In 2012, we will have a heavier capital expenditure program as we begin to move forward with our previously-announced plan for Willow Grove, 801 Market Street, and Moorestown Mall. We will also be redeeming our outstanding $137 million convertible bonds. And refinancing the $230 million mortgage on Cherry Hill Mall.

Our current plan is to pay off the convert using our line of credit, and then to refresh our capacity on the line of credit using excess proceeds from the refinancing of the Cherry home mortgage. We anticipate that we will have ample liquidity in place to cover our existing capital requirements and to operate our business.

On the asset side, we continue to consider the sale of part or all of the number of our properties. Our goal for these transactions, if they occur, would be to further reduce leverage. The reduction of leverage continues to be one of our key long-term goals and the highest non-operational priority for excess cash flow.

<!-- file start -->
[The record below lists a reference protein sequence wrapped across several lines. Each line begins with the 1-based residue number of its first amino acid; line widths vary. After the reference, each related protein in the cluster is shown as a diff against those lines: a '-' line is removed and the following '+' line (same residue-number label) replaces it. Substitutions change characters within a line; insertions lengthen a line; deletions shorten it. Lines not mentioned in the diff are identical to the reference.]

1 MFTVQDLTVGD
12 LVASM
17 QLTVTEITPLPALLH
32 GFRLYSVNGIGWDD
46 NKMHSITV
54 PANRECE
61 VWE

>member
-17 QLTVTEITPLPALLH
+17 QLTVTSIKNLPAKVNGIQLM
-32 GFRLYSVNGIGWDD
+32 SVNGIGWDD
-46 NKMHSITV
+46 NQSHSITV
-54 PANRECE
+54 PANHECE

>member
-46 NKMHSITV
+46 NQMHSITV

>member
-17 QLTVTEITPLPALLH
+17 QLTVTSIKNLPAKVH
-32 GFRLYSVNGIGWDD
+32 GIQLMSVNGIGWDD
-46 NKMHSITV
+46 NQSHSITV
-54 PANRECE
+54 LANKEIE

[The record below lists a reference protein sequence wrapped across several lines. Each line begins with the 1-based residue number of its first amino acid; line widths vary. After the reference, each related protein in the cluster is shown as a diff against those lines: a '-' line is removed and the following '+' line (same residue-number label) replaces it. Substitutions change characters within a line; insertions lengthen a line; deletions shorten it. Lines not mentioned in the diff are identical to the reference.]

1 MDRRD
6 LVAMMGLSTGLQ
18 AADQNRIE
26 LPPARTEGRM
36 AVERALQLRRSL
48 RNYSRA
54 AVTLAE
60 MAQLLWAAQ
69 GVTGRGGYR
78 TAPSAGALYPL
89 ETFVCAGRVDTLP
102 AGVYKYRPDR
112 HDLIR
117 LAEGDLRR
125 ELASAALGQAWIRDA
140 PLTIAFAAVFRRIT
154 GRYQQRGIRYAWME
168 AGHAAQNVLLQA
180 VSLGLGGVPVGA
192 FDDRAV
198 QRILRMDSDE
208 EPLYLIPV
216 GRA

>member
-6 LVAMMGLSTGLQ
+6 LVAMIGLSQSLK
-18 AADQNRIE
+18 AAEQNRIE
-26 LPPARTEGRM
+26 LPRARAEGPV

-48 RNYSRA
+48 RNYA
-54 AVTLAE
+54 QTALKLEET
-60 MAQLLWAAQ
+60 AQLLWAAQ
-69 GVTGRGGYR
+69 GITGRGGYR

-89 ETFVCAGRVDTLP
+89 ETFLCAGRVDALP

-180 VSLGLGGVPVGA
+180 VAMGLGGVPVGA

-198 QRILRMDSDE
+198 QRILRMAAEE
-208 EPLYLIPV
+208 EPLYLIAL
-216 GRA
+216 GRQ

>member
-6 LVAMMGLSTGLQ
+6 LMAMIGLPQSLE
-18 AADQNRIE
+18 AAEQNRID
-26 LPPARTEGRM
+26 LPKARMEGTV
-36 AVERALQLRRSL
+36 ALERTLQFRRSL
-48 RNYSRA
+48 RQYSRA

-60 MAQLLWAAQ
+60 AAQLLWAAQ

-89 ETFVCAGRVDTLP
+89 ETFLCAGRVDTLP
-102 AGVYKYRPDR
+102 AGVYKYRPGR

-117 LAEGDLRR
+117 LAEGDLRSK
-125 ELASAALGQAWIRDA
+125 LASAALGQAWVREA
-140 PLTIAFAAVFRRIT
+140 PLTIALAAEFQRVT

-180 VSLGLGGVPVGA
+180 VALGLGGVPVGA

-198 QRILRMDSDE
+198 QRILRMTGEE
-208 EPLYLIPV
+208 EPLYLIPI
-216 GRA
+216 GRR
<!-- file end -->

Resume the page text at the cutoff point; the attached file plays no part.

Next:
Lastly, there has been a lot of news lately regarding department stores. PREIT prides itself on long-standing and profitable relationship with our anchor of tenants. Over the last three years, we have successfully renewed all 45 of the anchors whose leases have expired. Among our 108 anchor stores, 29 are Sears, 23 of which are leased, with base rents representing 1.7% of total annualized minimum rents. We have a good relationship with Sears and have no reason to believe that that won’t continue. Of the 29 stores in our portfolio, none have been designated to close.

We thank you for your continued interest in PREIT. And with that, I give you Bob McCadden.

Bob McCadden

Thank you, Ed. Funds from operations was $36 million or $0.63 per diluted share compared to $32.2 million or $0.56 per diluted share in last year’s quarter.